A little girl, a Chapelwood art project, and a letter received years later show how God works in wondrous ways . . .
For a very long time I wasn’t a good guy. I drank and I stole, I lied and I cheated – all of which contributed to me spending the biggest part of my adult life in prison.
So began a six-page handwritten letter from a Texas prison inmate named Thad in Huntsville received by Chapelwood member Fred Lowe. Fred participates in a part of Chapelwood’s prison ministry called Kairos, which takes spiritual encouragement, discussion, support, and several delicious meals inside the walls of prison to inmates who choose to participate. While the food is almost certainly responsible for the attendance of some, by the end of the program the inmates return to their cells with much more than just a full stomach. They leave the program knowing that there are people on the outside who have not given up on them and that God has not given up on them, either.
In August, Fred was at the Walls Unit in Huntsville when Thad, who had attended a Kairos walk in 2011, gave his testimony to those in attendance. Fred listened, and then asked Thad to write down his story so it could be shared with the outside world. Parts of that letter, and the story behind it, are shared with you today.
That first day of the Kairos walk I wasn’t really sure what to expect. I wasn’t exactly rude to anyone, but I was very cold and mean on the inside. I hadn’t felt God’s presence for so long that I started to not even believe that he was real. I was in a very bad place at that time, and was even contemplating suicide. Just because I didn’t believe didn’t mean that I didn’t want to.
In his letter, Thad went on to say that four years prior, while he listened to the Kairos talks and tried to keep an open mind, he felt it was impossible for him to ever be as happy as the volunteers were. By the middle of the program’s second day, it was obvious to him that while other participants were visibly affected, he wasn’t.
And then it was time for supper, and everything changed.
The inmates entered the rooms where meals were served, and Thad walked in, tired and hungry, and sat down without paying much attention to anything.
I’ve read the Bible several times, and I’ve always noticed how God gets people’s attention in some pretty strange ways. Moses had his burning bush – Jonah had his fish – Noah had his thunderstorm. What sat before me was a hand-drawn placemat by a little seven-year-old girl named Madeline. It was multi-colored, and had a bunch of hearts drawn on it, but what affected me most is what it had to say:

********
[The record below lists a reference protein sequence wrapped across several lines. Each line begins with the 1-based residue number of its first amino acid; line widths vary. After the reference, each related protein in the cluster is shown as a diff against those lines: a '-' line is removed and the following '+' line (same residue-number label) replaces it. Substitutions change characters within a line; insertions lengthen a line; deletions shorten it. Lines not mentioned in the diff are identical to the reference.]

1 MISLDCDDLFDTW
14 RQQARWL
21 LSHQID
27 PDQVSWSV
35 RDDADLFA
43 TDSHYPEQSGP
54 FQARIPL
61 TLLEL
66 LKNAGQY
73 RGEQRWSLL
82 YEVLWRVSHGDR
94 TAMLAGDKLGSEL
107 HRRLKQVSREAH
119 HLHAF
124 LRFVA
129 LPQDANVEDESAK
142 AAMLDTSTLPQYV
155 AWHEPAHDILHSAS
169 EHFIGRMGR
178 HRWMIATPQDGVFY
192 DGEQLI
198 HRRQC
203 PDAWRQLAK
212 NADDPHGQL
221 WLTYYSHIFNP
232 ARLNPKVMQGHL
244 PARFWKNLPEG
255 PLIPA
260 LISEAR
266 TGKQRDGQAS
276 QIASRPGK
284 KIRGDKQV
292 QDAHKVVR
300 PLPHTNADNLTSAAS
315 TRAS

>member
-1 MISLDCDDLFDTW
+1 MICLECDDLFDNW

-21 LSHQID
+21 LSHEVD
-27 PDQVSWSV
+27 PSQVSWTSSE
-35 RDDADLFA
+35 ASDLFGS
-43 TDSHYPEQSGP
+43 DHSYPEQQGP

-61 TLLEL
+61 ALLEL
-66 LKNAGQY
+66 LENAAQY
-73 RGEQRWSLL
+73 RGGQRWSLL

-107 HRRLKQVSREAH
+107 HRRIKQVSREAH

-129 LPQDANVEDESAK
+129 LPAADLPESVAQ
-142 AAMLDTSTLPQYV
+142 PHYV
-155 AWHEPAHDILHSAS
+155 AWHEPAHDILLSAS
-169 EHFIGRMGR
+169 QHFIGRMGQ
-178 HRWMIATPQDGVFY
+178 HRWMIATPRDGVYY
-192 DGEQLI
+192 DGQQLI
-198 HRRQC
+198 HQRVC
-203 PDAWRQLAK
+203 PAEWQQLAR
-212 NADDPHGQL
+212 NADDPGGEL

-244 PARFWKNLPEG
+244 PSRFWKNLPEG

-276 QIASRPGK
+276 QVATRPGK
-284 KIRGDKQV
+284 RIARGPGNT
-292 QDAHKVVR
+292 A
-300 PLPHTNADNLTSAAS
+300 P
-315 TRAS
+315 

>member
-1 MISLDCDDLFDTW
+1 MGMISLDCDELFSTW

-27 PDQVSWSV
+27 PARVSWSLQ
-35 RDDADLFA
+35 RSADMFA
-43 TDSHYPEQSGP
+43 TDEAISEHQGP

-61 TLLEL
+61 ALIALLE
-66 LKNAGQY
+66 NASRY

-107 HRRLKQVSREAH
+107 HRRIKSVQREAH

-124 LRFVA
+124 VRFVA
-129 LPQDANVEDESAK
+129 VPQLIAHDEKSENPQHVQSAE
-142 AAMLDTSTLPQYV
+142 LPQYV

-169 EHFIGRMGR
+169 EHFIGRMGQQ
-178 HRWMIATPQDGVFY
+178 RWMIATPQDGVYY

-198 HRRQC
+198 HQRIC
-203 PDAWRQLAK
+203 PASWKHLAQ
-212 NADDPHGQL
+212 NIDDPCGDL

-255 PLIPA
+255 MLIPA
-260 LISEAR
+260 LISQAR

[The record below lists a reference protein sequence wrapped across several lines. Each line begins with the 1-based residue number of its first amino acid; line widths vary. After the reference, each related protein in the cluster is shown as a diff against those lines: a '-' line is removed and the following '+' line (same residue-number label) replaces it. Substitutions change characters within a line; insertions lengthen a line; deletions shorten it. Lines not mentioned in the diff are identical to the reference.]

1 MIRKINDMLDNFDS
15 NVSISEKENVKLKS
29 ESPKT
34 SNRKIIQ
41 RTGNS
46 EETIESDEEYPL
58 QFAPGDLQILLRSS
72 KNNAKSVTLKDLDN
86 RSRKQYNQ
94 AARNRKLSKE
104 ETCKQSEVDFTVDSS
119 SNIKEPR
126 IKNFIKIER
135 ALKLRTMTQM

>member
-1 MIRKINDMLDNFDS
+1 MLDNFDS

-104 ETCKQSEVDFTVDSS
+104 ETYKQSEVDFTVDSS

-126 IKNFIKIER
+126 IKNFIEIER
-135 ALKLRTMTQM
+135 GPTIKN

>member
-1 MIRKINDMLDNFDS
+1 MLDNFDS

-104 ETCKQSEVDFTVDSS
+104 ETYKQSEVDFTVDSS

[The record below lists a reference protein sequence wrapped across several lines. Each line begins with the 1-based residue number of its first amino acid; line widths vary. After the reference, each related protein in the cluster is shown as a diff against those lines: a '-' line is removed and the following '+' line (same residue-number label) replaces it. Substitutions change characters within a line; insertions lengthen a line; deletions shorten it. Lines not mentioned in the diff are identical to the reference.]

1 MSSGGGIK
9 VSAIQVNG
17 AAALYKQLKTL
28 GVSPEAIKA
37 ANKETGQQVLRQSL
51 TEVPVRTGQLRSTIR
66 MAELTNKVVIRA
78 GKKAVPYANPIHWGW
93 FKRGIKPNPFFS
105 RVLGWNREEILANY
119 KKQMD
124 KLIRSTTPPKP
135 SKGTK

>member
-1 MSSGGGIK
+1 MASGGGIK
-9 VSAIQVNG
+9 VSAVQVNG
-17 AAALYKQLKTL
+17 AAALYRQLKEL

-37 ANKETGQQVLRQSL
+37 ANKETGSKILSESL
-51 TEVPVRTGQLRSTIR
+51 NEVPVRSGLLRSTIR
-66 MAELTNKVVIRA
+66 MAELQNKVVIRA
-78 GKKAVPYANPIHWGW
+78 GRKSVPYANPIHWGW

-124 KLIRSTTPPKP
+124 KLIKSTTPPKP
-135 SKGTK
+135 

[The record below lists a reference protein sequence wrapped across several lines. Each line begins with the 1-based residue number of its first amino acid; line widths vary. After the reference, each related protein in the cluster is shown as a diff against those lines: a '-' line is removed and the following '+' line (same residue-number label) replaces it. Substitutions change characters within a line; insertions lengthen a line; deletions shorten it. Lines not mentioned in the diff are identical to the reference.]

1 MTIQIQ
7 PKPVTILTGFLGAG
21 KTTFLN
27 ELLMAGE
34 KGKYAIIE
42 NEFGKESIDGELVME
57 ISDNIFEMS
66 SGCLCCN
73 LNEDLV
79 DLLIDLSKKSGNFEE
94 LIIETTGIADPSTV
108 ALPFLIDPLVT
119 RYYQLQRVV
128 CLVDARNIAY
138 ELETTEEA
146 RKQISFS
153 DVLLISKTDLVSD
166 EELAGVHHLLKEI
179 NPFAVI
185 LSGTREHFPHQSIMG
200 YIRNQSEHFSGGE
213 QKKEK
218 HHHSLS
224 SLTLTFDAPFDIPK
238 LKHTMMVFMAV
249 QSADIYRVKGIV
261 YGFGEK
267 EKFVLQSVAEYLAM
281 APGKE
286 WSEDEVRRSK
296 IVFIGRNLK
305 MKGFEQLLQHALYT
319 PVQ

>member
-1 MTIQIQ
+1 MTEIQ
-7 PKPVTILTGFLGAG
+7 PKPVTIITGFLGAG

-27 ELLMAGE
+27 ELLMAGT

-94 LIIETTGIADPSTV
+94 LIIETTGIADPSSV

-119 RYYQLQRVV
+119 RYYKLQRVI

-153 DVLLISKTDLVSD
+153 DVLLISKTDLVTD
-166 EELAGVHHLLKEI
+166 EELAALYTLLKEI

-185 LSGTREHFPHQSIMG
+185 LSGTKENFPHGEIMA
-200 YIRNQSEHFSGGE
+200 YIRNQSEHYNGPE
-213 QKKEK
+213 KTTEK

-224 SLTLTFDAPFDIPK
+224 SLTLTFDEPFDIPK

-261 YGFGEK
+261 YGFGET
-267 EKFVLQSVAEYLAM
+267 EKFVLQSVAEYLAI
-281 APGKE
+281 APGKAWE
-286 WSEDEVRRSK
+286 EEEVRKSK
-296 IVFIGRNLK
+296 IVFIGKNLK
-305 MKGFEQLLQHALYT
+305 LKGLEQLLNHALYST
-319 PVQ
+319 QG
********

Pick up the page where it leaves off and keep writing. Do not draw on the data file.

“If you want to be good, do not steal. Do not be mean. Be nice to others,” and “Don’t break (brack) windows.”
I asked all the guys, “How’d she know about those dad-gum windows?” But later that evening in my cell, it really hit me hard. I knew without a shadow of a doubt that God was speaking to me through this little girl.
Four years later, Thad still has his placemat, drawn by a little girl named Madeline whom he will likely never meet. To him it is a tangible reminder that God loves him and that everything’s going to be okay. He witnesses to others every day, and by his own admission tries to be a good example. Thad is now back in touch with his family, and has even started a Bible study on his wing.
I’ve led men to Christ, and I truly believe that I’ve made this world a better place. And it’s all because a little girl wrote a few lines on a placemat for me. Thank you, Madeline.
And the story would have ended there, except that when Fred read the letter, he remembered that Chapelwood kids provided most of the Kairos placemats in 2011. A chat with wife Donna and a little bit of research led to a Chapelwood eleven-year old named Maddy Fields, daughter of Chapelwood staff member Katie Fields and husband Chris. Could Maddy be “Madeline” – the creator of the placemat?
Donna emailed Katie to ask, sending along a picture of the placemat. Katie’s response provided the answer. In an email to Donna, Katie wrote, “I’m sitting here crying. I cannot believe it. It looks like her handwriting and she says she remembers doing placemats for prisoners. I remember her using a “ck” for all words ending in a “k” sound – long and short vowels. Wow. Just wow. How awesome is our God?”
Maddy was pretty excited to hear that a placemat she made years ago had made such a lasting impact. At the time, it was just a simple activity for young children whose parents were in the 11:10 service. “I don’t even remember thinking that this was a big thing,” she said. “I only remember saying, ‘Do not break windows. When you’re younger, sometimes you don’t realize how big something is, like how big it is that someone died, or someone has cancer. It’s nice to know that they appreciated it. And that you know that you did a really, really big thing.”
Maddy read the letter written by the recipient of her placemat. “That’s awesome!” was her response. Mom Katie agreed, telling Maddy, “I think it’s really cool how God used you to make a difference.”
We think so too, Katie. Thad was right. From a children’s activity in the Fireside Room all the way to a cell in a Huntsville prison, God really does “Get people’s attention in some pretty strange ways.”